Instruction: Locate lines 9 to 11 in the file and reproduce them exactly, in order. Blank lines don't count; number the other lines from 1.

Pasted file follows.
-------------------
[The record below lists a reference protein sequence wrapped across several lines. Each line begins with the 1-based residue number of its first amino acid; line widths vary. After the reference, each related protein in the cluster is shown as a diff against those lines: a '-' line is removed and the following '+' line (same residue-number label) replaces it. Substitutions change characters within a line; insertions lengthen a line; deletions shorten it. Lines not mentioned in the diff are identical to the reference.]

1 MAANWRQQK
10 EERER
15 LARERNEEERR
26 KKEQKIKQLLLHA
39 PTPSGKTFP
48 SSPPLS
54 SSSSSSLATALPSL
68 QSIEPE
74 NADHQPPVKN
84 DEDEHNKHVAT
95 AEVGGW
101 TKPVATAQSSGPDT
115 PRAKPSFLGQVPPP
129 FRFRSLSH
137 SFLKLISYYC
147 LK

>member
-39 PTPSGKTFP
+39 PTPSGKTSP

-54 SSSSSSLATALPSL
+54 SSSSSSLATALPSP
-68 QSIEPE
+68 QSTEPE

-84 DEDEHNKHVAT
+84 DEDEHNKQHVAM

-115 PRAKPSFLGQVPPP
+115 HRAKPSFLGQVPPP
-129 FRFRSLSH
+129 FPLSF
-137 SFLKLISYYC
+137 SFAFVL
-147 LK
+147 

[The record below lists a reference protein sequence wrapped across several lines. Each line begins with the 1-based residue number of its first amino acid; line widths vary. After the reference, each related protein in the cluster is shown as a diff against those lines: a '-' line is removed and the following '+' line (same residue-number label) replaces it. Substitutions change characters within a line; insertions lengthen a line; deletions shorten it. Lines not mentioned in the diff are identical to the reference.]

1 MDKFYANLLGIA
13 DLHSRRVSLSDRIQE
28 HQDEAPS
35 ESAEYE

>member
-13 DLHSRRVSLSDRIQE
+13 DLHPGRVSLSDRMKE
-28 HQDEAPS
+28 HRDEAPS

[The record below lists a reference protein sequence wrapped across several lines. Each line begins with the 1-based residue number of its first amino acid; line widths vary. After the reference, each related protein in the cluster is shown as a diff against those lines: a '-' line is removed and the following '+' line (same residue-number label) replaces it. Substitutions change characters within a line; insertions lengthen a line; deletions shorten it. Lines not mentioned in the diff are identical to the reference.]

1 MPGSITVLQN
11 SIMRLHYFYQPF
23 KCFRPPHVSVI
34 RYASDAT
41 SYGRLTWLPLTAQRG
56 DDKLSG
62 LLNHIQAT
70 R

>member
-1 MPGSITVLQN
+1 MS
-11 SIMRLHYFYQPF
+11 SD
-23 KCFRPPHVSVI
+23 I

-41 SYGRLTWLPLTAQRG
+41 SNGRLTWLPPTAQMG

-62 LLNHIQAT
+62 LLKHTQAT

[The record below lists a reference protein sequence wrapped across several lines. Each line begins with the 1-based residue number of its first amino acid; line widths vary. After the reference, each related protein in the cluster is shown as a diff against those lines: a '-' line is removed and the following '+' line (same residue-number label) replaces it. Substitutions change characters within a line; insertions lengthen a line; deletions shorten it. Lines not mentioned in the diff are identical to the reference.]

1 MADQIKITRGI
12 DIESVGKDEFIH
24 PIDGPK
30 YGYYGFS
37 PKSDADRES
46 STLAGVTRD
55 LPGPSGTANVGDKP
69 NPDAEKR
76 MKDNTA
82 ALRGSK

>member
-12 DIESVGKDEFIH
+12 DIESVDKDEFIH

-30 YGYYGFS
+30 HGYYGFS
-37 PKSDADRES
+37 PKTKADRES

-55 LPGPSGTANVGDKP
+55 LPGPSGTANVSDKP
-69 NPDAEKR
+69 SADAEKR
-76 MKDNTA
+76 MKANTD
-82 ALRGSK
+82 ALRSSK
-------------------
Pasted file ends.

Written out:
68 QSIEPE
74 NADHQPPVKN
84 DEDEHNKHVAT